Golabi, Pegah; Locklear, Cameron T; Austin, Patrick; Afdhal, Sophie; Byrns, Melinda; Gerber, Lynn; Younossi, Zobair M

    2016-01-01

    AIM: To investigate the efficacy of exercise interventions on hepatic fat mobilization in non-alcoholic fatty liver disease (NAFLD) patients. METHODS: Ovid-Medline, PubMed, EMBASE and Cochrane database were searched for randomized trials and prospective cohort studies in adults aged ≥ 18 which investigated the effects of at least 8 wk of exercise only or combination with diet on NAFLD from 2010 to 2016. The search terms used to identify articles, in which exercise was clearly described by type, duration, intensity and frequency were: “NASH”, “NAFLD”, “non-alcoholic steatohepatitis”, “non-alcoholic fatty liver disease”, “fat”, “steatosis”, “diet”, “exercise”, “MR spectroscopy” and “liver biopsy”. NAFLD diagnosis, as well as the outcome measures, was confirmed by either hydrogen-magnetic resonance spectroscopy (H-MRS) or biopsy. Trials that included dietary interventions along with exercise were accepted if they met all criteria. RESULTS: Eight studies met selection criteria (6 with exercise only, 2 with diet and exercise with a total of 433 adult participants). Training interventions ranged between 8 and 48 wk in duration with a prescribed exercise frequency of 3 to 7 d per week, at intensities between 45% and 75% of VO2 peak. The most commonly used imaging modality was H-MRS and one study utilized biopsy. The effect of intervention on fat mobilization was 30.2% in the exercise only group and 49.8% in diet and exercise group. There was no difference between aerobic and resistance exercise intervention, although only one study compared the two interventions. The beneficial effects of exercise on intrahepatic triglyceride (IHTG) were seen even in the absence of significant weight loss. Although combining an exercise program with dietary interventions augmented the reduction in IHTG, as well as improved measures of glucose control and/or insulin sensitivity, exercise only significantly decreased hepatic lipid contents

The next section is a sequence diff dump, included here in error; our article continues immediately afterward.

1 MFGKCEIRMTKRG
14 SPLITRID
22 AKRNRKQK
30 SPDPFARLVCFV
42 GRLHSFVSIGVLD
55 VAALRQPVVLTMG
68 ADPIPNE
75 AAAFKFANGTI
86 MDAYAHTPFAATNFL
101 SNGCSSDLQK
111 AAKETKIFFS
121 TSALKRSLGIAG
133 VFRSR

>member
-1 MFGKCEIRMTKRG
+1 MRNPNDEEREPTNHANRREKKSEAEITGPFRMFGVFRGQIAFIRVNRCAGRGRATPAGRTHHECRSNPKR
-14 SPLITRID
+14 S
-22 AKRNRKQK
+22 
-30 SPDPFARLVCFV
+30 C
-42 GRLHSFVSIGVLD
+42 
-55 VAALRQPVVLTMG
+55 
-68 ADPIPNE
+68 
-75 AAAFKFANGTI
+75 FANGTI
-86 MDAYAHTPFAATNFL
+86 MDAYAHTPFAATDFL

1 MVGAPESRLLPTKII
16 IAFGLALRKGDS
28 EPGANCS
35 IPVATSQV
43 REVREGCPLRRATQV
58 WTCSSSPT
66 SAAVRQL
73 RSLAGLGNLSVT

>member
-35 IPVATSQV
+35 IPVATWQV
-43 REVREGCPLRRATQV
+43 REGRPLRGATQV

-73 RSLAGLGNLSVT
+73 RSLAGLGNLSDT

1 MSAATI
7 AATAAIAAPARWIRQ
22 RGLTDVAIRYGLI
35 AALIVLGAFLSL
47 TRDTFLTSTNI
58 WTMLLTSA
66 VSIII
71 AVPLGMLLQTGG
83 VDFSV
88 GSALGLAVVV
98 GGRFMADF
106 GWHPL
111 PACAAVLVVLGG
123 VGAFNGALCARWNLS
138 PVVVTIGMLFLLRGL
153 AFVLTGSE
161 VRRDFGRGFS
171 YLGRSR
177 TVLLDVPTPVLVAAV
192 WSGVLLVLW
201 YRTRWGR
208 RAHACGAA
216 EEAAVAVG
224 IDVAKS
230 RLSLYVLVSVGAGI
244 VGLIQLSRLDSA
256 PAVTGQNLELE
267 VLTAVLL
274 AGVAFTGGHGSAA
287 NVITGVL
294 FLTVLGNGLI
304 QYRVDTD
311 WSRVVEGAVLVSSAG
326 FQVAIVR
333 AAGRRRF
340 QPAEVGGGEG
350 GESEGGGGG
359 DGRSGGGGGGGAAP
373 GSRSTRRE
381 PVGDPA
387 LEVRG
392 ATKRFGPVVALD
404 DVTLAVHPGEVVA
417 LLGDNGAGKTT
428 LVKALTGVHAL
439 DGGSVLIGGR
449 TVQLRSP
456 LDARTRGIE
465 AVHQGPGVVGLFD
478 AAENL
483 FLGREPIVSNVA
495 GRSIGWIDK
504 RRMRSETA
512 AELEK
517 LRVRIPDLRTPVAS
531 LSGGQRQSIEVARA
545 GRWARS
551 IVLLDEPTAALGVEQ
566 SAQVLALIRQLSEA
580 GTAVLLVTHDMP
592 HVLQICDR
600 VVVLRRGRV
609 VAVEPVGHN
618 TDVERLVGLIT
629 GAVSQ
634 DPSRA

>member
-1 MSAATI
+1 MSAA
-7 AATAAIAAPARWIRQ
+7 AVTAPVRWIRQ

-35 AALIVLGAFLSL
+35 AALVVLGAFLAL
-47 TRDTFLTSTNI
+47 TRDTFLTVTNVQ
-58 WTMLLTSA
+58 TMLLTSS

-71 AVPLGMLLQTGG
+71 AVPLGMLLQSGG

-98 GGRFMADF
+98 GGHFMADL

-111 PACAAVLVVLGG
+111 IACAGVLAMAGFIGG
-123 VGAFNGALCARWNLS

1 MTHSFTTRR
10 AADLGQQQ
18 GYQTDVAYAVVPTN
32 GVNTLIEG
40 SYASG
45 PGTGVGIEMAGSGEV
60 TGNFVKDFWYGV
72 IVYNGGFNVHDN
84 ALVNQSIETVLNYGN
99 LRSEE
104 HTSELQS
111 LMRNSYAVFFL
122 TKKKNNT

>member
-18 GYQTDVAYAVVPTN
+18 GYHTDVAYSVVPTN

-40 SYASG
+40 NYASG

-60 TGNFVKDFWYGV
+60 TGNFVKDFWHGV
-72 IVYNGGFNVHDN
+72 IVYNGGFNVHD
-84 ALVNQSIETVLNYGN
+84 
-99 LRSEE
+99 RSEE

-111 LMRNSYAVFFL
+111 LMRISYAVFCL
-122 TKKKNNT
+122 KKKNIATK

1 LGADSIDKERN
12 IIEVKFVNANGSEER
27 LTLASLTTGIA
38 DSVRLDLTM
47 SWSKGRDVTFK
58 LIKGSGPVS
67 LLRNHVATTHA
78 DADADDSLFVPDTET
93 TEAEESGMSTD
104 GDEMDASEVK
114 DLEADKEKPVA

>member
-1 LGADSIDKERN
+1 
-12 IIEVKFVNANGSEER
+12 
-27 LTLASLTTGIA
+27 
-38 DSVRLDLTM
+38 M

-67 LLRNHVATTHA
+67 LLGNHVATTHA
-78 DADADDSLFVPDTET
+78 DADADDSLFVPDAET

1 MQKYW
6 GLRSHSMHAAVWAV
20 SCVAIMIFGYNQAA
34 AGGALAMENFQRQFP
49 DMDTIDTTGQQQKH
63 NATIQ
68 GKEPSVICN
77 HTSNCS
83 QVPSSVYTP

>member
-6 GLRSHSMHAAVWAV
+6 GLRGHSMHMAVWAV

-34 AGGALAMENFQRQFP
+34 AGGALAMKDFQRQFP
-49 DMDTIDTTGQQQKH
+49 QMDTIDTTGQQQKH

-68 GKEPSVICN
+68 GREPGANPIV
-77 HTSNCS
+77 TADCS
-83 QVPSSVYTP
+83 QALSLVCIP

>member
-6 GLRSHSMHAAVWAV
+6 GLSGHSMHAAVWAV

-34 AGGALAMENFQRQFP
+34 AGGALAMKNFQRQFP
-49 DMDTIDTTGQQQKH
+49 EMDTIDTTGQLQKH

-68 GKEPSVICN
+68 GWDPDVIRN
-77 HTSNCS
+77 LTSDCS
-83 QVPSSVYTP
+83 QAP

17. Wearable Sensor Use for Assessing Standing Balance and Walking Stability in People with Parkinson’s Disease: A Systematic Review

    PubMed Central

    Hubble, Ryan P.; Naughton, Geraldine A.; Silburn, Peter A.; Cole, Michael H.